Quilts: It’s All in a Name


Quilts are able to insulate due to its construction, which nearly always consists of a base, a central insulating layer, and a top piece that is often decorative.  In general, there are “three basic types - plain, pieced, and applique-named for the dominant technique used in fashioning the quilt top.”  A plain quilt is just that, the function is generally felt to have been the central goal, as opposed to decoration.  The tops were often a single piece of fabric, and if they were enhanced it was through embroidery, not the addition of other fabrics.  Plain quilts could be enhanced to become applique quilts, when, “(the) quilter appliqued and sewed cut pieces of fabric to a plain top to create an overall design, (these) were generally fancier, more personal, and more formal in design than pieced quilts.” 

Pieced quilts are what most Americans think of when they think of a quilt.  They were literally pieced together with fabric scraps.  The pieces were arranged into carefully thought out patterns, keeping color and fabric pattern in mind.  It was in the United States that pieced quilts gained a foothold.  We tend to think of recycling and up-cycling as modern choices, but in actual fact necessity and thriftiness prompted women to create pieced quilts as far back as the colonial period.  By keeping scraps and integrating them into a functional object, creativity and decoration could become part of daily life.  That said, it is important to remember that function was perhaps generally more valued than decoration, “since the worn pieces, being of fairly small size, could be replaced without great difficulty, mending was relatively easy.” 

Quilting was, and has mostly remained, within the feminine sphere.  The amount of time and effort that went into a quilt made it the perfect opportunity to not only show off one’s skill, as witnessed with the success of 19th century quilt competitions, but also the chance for women to come together and work on a project side-by-side at quilting bees.  Quilts are expressive in both overt and inconspicuous ways.  It is not uncommon for women to “inscribe” their quilts with their name, a year, and a title.  But still, there are just as many quilts with no trace of the maker, other than the stitching and fabrics that went into them.  Regional differences can also be witnessed in quilt designs and patterns.  Named patterns that are widely used and recognized are often tweaked by individuals, creating vernacular hybrids.  Fabric and color choice contributed to the expressive choices each quilter brought to any project. Even today, in the 21st century, the tradition of women making quilts as gifts, family keepsakes, and works of art is still alive and well.  Variations upon variations of traditional patterns have evolved.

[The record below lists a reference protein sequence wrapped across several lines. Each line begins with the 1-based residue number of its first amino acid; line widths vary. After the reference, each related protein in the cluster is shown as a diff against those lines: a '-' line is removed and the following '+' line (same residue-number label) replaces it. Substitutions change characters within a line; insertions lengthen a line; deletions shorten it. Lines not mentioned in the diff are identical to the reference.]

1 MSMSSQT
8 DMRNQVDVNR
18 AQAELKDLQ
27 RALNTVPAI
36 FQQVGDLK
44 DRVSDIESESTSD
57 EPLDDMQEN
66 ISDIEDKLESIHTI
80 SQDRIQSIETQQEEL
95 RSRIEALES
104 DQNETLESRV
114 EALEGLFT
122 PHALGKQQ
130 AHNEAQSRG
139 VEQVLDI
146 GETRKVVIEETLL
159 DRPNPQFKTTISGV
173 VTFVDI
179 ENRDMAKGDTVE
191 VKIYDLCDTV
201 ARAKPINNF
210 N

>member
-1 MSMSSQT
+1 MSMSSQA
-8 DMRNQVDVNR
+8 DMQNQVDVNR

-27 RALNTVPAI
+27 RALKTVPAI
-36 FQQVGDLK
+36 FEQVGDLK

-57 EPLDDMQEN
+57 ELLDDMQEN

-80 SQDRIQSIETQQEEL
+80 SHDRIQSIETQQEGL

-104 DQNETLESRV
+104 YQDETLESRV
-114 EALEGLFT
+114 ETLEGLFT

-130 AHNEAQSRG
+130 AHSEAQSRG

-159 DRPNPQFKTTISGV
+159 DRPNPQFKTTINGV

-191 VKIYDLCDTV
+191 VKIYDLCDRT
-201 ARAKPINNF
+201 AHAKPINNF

If you are interested in collecting quilts, but you aren’t quite sure where to start, here are some great resources you can check out:

Stella Rubin’s Quilt Directory: http://www.stellarubinantiques.com/directory/Quilts.html

The MESDA publication: “Quilts, Coverlets, & Counterpanes,” 1997

The Knopf Collector’s Guide: “Quilts, Coverlets, Rugs, & Samplers,” 1982

Robert Shaw’s “America’s Traditional Crafts,” 1993

Shaw, Robert.  America’s Traditional Crafts.  New York: MacMillan Publishing Company, 1993.


Written by Sarah Gibbons, Gallery Manager